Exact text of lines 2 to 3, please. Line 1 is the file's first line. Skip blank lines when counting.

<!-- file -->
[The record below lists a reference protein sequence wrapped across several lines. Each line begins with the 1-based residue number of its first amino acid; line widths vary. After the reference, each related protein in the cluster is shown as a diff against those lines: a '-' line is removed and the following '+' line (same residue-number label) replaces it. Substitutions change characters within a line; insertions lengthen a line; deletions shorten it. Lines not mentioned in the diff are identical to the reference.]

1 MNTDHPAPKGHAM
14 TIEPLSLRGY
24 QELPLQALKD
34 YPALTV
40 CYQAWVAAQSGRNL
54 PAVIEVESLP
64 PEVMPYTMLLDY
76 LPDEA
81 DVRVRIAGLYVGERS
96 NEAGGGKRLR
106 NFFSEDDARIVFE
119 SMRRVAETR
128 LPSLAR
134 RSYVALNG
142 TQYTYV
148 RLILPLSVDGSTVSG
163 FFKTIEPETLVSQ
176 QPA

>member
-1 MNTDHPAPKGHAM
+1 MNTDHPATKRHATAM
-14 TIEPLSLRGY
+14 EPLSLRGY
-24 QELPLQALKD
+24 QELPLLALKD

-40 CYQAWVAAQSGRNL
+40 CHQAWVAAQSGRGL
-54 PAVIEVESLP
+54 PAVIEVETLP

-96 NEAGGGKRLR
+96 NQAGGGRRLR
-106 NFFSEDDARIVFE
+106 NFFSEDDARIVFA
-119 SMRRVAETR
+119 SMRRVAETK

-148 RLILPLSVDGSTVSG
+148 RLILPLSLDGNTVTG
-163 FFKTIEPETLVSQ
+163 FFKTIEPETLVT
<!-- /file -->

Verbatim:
1 MNTDHPAPKGHAM
14 TIEPLSLRGY